This is the first of nine articles in our Blog Series Is Leasing Really Fleecing?
One of the main problems with leases is that most consumers do not really understand how leases work. Many lawyers do not really understand lease documents; I have had more than a couple calls from attorneys who were trying to understand various aspects of their car lease. And, as we will explore in a future article in this series, the complexity of lease agreements makes it much easier for a dealership to commit auto dealer fraud.
At its simplest level, a lease is a written contract under which a car dealership permits a consumer to use a motor vehicle over a set period of time. The consumer does not own the car; the owner is the leasing company to whom the dealership assigns the lease. The consumer does not build up any equity in the car. At the end of the lease, the consumer returns the car, and there is no credit or allowance that can be used to help buy or lease a new car.
The consumer's right to use the car under a lease is not unlimited. Typically, the consumer has the right to drive a certain number of miles per year (typically 12,000 or 15,000). If the consumer exceeds the mileage limitation, she must pay extra for the excess mileage. But, if the car is driven fewer miles, no credit or refund is given. The consumer also must return the vehicle in good condition at the end of the lease, with only reasonable wear and tear permitted. If the car is returned with excessive wear such as a scratched fender or torn seats), the consumer will be charged the cost of repairs.
In return for the right to use the car, the consumer makes payments. There is usually an initial payment that typically includes the first month's lease payment, taxes, registration, and other fees. Monthly payments are then made throughout the term of the lease. Some leases also require a payment to be made at the end of the lease. These charges will be discussed in detail in an upcoming article.
Several different factors determine the amount of the monthly payment. These factors are not clearly broken down for the consumer in the lease, which can make it easy for a dealership to trick a consumer into overpaying. The main factors, however, are the expected depreciation of the car and interest.
The depreciation factor can be determined easily enough from the lease document. The lease states the Capital Cost of the vehicle - this is equivalent to the purchase price plus various taxes and fees that are often included. The lease also states the Residual Value of the vehicle, which is the amount that the lease assumes the car will be worth at the end of the lease. The difference between the Capital Cost and the Residual Value is the amount that the car is expected to decline in value over the course of the lease. So, if a car has an adjusted price, or Capital Cost, of $30,000 and a Residual Value of $15,000, then the amount of depreciation over a typical 36-month lease would be $15,000. This depreciation is spread out over the lease term and will constitute the bulk of the monthly lease payment.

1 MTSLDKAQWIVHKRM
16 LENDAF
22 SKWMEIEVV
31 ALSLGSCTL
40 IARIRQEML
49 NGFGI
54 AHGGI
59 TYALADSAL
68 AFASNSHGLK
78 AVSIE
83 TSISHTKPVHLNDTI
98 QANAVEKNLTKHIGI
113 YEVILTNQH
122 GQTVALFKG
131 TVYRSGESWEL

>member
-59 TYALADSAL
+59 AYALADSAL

A consumer can reduce the amount of the lease payment by increasing their initial cash payment in order to reduce the Capital Cost. So, in the example above, if a consumer were to pay an extra $3,000 at the beginning of the lease, the Adjusted Capital Cost would be $27,000. Instead of $30,000. The Residual Value of the vehicle would remain the same, but the amount of depreciation that would factor into the lease payments would be reduced by the $3,000, so only $12,000 would have to be paid over the course of the lease. Many of the advertisements that you see on television offering very low lease payments involve deals where a very significant Capital Cost reduction payment is required at the beginning of the lease.
Reducing the Capital Cost will also result in lower interest charges in the lease calculation. We will discuss how interest charges are included in a lease in our next article.
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Series Installments: The links below will go live as each new article is posted.
Part One: How Leases Work
Part Two: Do Leases Include Interest Charges?
Part Three: Understanding End of Lease Charges
Part Four: Leasing Games That Dealers Play
Part Five: The Cost of Leasing vs. Owning
Part Six: Leasing Pitfalls
Part Seven: Terminating a Lease Early
Part Eight: Is It Ever Advantageous to Lease?
Part Nine: Conclusion: Is Leasing Fleecing?